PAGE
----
The trustees obviously hold possession for the use of the persons who by the constitution, usages, and laws of the Presbyterian body, are entitled to that use. They are liable to removal by the congregation for whom they hold this trust, and others may be substituted in their places. They  have no personal ownership or right beyond this, and are subject in their official relations to the property, to the control of the session of the church.
The possession of the elders, though accompanied with larger and more efficient powers of control, is still a fiduciary possession. It is as a session of the church alone that they could exercise power. Except by an order of the session in regular meeting they have no right to make any order concerning the use of the building; and any action of the session is necessarily in the character of representatives of the church body by whose members it was elected.
If then, this true body of the church, the members of that congregation, having rights of user in the building, have in a mode which is authorized by the canons of the general church in this country elected and installed other elders, it does not seem to us inconsistent or at variance with the nature of the possession which we have described, and which the Chancery Court orders to be restored to the defendants, that they should be compelled to recognize these rights, and permit those who are the real beneficiaries of the trust held by them, to enjoy the uses, to protect which that trust was created. Undoubtedly if the order of the Chancery Court had been executed, and the marshal had delivered the key of the church to the defendants, and placed them in the same position they were in before that suit was commenced, they could in any court having jurisdiction and in a case properly made out, be compelled to respect the rights we have stated, and be controlled in their use of the possession by the court, so far as to secure those rights.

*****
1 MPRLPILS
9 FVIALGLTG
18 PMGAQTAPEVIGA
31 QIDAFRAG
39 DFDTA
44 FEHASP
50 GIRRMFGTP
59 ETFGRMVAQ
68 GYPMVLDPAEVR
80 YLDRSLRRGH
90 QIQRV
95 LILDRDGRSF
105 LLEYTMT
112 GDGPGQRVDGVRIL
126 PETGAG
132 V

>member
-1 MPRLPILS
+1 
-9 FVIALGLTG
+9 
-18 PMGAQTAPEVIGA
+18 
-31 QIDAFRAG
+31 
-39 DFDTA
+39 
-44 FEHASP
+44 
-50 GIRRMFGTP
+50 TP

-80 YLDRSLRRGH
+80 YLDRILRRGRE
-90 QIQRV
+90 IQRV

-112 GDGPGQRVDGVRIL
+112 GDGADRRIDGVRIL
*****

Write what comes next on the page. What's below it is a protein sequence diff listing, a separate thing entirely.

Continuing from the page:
All that we have said in regard to the possession which the marshal is directed to deliver to the defendants, is equally applicable to the possession held by him pending the execution of that order. His possession is a substitute for theirs, and the order under which he received that possession, which we have recited, shows this very clearly.